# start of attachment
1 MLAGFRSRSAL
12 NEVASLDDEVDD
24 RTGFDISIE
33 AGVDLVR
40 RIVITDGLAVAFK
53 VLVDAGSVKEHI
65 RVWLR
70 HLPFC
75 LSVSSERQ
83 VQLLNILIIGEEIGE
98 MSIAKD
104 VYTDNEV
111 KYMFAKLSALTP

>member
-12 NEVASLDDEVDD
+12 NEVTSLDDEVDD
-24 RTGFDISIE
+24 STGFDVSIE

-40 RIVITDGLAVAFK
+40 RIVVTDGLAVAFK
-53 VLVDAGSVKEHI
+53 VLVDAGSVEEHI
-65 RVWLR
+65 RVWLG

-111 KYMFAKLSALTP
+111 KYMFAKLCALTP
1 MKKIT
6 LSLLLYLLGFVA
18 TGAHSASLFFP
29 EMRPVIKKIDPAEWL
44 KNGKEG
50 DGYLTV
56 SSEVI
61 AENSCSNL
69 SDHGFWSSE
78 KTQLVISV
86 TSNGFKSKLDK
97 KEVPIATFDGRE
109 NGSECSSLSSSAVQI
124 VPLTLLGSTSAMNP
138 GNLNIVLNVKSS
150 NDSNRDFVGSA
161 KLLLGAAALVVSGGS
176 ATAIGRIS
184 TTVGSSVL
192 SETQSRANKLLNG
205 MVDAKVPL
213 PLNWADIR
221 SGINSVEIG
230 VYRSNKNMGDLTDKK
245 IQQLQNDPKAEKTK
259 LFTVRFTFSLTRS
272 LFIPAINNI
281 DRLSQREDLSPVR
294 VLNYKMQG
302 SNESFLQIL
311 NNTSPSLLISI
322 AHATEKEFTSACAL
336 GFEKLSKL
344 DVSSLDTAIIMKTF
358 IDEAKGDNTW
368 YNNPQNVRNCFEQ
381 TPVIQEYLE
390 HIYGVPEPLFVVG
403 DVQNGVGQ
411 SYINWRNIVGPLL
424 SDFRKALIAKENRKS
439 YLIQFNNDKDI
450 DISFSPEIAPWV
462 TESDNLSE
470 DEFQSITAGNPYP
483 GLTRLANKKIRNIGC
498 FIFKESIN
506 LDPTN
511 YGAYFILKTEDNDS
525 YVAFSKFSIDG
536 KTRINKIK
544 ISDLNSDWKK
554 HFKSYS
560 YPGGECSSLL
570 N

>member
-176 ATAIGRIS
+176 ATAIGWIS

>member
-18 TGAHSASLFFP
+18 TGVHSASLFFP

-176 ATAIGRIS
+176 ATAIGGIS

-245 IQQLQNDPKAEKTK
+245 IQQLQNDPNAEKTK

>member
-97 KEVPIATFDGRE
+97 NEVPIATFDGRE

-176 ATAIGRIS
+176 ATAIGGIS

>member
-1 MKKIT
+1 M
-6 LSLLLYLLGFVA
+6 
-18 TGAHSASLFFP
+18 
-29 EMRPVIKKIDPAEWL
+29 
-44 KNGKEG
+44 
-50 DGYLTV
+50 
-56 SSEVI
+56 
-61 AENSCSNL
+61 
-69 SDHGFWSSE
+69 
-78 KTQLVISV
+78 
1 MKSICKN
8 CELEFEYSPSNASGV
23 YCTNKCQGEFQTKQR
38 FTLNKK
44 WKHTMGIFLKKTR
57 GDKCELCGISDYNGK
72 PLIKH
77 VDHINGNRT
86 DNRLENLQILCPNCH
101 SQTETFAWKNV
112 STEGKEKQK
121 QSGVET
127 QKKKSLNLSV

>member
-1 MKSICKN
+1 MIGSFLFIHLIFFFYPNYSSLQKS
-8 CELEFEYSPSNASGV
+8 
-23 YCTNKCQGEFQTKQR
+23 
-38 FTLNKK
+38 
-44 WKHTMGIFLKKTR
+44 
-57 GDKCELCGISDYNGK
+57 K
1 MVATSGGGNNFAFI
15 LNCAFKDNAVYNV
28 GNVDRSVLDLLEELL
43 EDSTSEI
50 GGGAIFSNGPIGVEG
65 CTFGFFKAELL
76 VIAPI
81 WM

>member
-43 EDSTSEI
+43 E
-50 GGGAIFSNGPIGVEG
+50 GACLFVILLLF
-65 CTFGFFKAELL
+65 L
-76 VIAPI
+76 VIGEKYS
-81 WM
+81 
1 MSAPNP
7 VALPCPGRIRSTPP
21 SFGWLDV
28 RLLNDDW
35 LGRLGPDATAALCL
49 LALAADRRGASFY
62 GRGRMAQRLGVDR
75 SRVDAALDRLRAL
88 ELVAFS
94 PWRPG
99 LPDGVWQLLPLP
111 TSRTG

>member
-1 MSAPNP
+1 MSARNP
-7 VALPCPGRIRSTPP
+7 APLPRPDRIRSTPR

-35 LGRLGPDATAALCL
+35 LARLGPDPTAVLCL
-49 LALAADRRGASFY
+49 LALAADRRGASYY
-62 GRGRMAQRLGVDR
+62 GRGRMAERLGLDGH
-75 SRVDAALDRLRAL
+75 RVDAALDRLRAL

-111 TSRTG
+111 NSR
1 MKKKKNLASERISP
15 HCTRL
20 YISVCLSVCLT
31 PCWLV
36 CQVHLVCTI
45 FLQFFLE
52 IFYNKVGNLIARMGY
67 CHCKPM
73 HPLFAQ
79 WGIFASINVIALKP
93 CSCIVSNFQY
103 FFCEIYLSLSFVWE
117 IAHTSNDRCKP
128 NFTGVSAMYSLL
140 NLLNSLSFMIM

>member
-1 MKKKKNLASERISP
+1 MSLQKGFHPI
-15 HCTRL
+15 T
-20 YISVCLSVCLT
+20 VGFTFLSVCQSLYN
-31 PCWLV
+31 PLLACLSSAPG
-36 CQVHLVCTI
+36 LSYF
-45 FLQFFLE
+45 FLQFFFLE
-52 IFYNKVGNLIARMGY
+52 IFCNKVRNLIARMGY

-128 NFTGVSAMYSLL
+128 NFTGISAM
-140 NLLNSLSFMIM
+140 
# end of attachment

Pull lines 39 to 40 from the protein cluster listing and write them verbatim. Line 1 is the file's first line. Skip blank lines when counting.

109 NGSECSSLSSSAVQI
124 VPLTLLGSTSAMNP